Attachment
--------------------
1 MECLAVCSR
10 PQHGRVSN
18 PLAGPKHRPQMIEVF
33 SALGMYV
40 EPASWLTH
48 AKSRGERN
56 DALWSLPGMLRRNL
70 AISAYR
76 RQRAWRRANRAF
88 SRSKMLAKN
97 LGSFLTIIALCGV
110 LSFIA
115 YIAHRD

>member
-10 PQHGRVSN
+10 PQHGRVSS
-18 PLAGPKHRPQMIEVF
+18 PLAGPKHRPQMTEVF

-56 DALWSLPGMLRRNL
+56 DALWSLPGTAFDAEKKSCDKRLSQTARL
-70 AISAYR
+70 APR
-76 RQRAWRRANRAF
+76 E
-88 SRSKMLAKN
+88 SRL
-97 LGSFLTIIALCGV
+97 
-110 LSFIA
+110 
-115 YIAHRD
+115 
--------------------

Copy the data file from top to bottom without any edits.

1 MECLAVCSR
10 PQHGRVSN
18 PLAGPKHRPQMIEVF
33 SALGMYV
40 EPASWLTH
48 AKSRGERN
56 DALWSLPGMLRRNL
70 AISAYR
76 RQRAWRRANRAF
88 SRSKMLAKN
97 LGSFLTIIALCGV
110 LSFIA
115 YIAHRD

>member
-10 PQHGRVSN
+10 PQHGRVSS
-18 PLAGPKHRPQMIEVF
+18 PLAGPKHRPQMTEVF

-56 DALWSLPGMLRRNL
+56 DALWSLPGTAFDAEKKSCDKRLSQTARL
-70 AISAYR
+70 APR
-76 RQRAWRRANRAF
+76 E
-88 SRSKMLAKN
+88 SRL
-97 LGSFLTIIALCGV
+97 
-110 LSFIA
+110 
-115 YIAHRD
+115 